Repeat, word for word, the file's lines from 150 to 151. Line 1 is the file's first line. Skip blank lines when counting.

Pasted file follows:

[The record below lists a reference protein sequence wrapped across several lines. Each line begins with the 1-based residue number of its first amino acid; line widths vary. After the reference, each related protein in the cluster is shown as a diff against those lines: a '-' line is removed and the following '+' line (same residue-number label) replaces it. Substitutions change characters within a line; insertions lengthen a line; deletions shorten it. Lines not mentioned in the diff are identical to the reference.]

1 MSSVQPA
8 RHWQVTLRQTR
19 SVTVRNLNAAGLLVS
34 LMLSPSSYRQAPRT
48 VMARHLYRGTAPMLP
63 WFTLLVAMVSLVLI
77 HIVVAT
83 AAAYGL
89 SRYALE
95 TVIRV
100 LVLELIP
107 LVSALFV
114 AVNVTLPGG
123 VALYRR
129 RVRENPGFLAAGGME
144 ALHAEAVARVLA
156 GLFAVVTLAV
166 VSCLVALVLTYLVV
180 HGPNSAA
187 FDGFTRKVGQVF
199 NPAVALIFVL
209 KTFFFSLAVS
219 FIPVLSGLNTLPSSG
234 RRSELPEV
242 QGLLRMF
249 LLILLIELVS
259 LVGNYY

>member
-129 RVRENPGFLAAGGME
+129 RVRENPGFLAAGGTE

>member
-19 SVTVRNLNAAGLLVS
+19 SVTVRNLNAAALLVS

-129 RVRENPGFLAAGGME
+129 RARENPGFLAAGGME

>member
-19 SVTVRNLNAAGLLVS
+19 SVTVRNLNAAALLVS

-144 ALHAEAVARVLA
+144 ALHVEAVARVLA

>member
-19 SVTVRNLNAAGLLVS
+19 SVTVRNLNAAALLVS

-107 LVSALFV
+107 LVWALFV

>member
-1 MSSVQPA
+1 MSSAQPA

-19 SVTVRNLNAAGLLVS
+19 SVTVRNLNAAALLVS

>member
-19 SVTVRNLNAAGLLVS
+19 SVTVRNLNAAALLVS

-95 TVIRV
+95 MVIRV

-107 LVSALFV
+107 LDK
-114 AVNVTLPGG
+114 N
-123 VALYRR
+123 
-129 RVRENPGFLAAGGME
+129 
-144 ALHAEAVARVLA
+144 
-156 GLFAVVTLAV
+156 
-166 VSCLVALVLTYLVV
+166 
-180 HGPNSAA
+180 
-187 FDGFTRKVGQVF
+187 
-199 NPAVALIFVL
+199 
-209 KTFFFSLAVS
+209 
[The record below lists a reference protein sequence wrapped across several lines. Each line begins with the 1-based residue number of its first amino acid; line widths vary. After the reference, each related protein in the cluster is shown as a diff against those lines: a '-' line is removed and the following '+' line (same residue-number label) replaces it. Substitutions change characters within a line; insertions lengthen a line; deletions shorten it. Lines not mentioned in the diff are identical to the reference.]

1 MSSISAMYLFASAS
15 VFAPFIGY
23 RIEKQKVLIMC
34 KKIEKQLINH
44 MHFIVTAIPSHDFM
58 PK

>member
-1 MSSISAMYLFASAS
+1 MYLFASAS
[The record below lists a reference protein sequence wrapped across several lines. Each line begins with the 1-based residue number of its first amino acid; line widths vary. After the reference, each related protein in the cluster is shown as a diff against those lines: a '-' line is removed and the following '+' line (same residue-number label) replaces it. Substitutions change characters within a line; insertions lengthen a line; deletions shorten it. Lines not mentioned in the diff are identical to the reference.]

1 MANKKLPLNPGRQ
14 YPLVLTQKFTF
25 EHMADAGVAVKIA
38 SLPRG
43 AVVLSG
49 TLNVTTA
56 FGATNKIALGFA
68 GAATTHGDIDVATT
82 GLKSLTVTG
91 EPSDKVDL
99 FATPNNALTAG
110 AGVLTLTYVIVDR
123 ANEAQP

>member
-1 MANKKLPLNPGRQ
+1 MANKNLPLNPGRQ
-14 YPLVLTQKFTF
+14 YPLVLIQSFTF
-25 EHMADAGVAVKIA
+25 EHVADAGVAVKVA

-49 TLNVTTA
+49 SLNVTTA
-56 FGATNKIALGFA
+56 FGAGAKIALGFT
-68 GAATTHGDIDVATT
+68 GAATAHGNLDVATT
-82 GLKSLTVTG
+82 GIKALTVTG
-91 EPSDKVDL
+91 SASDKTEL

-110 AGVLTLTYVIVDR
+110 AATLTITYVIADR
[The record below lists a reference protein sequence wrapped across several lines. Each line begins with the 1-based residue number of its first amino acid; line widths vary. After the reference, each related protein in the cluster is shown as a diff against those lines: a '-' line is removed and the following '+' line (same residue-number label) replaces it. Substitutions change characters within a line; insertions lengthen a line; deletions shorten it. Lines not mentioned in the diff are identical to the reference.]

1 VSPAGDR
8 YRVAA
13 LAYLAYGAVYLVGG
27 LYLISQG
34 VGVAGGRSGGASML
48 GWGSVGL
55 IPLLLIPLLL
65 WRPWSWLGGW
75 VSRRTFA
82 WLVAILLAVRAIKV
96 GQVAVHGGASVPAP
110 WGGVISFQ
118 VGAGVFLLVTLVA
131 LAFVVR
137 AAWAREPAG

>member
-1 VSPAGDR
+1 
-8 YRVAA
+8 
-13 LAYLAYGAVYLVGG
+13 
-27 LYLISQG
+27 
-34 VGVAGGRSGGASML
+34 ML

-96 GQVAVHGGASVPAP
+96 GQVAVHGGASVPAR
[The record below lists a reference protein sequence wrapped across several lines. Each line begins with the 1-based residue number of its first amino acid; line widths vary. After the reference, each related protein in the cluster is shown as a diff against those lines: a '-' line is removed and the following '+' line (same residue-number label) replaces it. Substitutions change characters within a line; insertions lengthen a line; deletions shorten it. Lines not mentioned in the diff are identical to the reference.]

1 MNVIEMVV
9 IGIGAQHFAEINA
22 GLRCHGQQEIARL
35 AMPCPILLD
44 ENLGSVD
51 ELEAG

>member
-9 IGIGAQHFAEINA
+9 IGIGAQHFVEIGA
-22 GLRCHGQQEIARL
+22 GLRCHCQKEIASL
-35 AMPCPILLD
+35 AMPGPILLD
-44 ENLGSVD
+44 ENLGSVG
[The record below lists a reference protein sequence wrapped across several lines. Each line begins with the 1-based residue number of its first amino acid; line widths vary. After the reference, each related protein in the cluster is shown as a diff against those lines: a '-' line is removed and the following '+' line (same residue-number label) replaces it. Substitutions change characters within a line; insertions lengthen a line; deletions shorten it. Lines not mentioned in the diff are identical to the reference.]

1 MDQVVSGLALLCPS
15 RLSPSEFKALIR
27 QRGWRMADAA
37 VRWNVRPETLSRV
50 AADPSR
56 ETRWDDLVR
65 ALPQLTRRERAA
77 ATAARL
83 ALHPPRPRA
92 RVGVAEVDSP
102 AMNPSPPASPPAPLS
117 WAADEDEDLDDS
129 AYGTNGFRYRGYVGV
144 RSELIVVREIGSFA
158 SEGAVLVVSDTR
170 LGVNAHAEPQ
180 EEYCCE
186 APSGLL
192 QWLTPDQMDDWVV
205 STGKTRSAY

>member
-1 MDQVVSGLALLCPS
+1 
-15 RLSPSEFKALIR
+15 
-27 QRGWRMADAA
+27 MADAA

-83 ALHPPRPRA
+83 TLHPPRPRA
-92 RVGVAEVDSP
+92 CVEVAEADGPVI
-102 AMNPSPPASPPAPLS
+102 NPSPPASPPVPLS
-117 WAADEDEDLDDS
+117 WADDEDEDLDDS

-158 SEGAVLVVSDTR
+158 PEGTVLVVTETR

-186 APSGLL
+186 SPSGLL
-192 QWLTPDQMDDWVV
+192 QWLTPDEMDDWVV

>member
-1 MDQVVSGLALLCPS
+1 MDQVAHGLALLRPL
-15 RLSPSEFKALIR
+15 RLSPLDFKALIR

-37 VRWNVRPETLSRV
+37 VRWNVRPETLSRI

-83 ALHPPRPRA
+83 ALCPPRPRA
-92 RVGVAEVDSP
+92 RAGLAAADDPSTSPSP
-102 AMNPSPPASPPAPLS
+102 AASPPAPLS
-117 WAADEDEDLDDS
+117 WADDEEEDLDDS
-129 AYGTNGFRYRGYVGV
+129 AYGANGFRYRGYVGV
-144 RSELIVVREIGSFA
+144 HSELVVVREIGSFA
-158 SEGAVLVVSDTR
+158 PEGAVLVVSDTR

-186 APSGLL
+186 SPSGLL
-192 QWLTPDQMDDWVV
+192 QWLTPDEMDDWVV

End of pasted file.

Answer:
+96 GQVAVHGGASVPAR
[The record below lists a reference protein sequence wrapped across several lines. Each line begins with the 1-based residue number of its first amino acid; line widths vary. After the reference, each related protein in the cluster is shown as a diff against those lines: a '-' line is removed and the following '+' line (same residue-number label) replaces it. Substitutions change characters within a line; insertions lengthen a line; deletions shorten it. Lines not mentioned in the diff are identical to the reference.]